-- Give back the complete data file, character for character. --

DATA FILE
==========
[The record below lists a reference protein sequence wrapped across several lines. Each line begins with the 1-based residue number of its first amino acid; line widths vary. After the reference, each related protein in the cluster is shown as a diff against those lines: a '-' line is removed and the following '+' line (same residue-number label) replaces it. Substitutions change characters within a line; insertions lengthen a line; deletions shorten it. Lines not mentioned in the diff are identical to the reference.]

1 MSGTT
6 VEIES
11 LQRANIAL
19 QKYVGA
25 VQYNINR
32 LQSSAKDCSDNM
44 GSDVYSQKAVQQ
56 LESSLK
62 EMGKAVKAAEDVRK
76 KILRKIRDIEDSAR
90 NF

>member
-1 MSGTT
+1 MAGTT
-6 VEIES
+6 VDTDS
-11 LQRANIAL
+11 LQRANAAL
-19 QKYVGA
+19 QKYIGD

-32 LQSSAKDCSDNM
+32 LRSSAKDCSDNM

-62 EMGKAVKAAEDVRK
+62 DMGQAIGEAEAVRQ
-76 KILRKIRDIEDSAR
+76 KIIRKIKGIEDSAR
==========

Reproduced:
[The record below lists a reference protein sequence wrapped across several lines. Each line begins with the 1-based residue number of its first amino acid; line widths vary. After the reference, each related protein in the cluster is shown as a diff against those lines: a '-' line is removed and the following '+' line (same residue-number label) replaces it. Substitutions change characters within a line; insertions lengthen a line; deletions shorten it. Lines not mentioned in the diff are identical to the reference.]

1 MSGTT
6 VEIES
11 LQRANIAL
19 QKYVGA
25 VQYNINR
32 LQSSAKDCSDNM
44 GSDVYSQKAVQQ
56 LESSLK
62 EMGKAVKAAEDVRK
76 KILRKIRDIEDSAR
90 NF

>member
-1 MSGTT
+1 MAGTT
-6 VEIES
+6 VDTDS
-11 LQRANIAL
+11 LQRANAAL
-19 QKYVGA
+19 QKYIGD

-32 LQSSAKDCSDNM
+32 LRSSAKDCSDNM

-62 EMGKAVKAAEDVRK
+62 DMGQAIGEAEAVRQ
-76 KILRKIRDIEDSAR
+76 KIIRKIKGIEDSAR